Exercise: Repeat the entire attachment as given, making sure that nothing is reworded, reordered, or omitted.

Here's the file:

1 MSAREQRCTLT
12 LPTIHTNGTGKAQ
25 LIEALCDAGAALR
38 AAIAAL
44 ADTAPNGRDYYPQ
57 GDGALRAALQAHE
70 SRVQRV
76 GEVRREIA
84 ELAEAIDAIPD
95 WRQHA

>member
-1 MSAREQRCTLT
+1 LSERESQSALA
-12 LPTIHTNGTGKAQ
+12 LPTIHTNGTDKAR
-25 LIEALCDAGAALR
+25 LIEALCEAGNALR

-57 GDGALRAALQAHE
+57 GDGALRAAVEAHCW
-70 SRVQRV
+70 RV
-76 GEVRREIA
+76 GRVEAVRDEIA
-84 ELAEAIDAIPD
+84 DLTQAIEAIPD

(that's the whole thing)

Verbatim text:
1 MSAREQRCTLT
12 LPTIHTNGTGKAQ
25 LIEALCDAGAALR
38 AAIAAL
44 ADTAPNGRDYYPQ
57 GDGALRAALQAHE
70 SRVQRV
76 GEVRREIA
84 ELAEAIDAIPD
95 WRQHA

>member
-1 MSAREQRCTLT
+1 LSERESQSALA
-12 LPTIHTNGTGKAQ
+12 LPTIHTNGTDKAR
-25 LIEALCDAGAALR
+25 LIEALCEAGNALR

-57 GDGALRAALQAHE
+57 GDGALRAAVEAHCW
-70 SRVQRV
+70 RV
-76 GEVRREIA
+76 GRVEAVRDEIA
-84 ELAEAIDAIPD
+84 DLTQAIEAIPD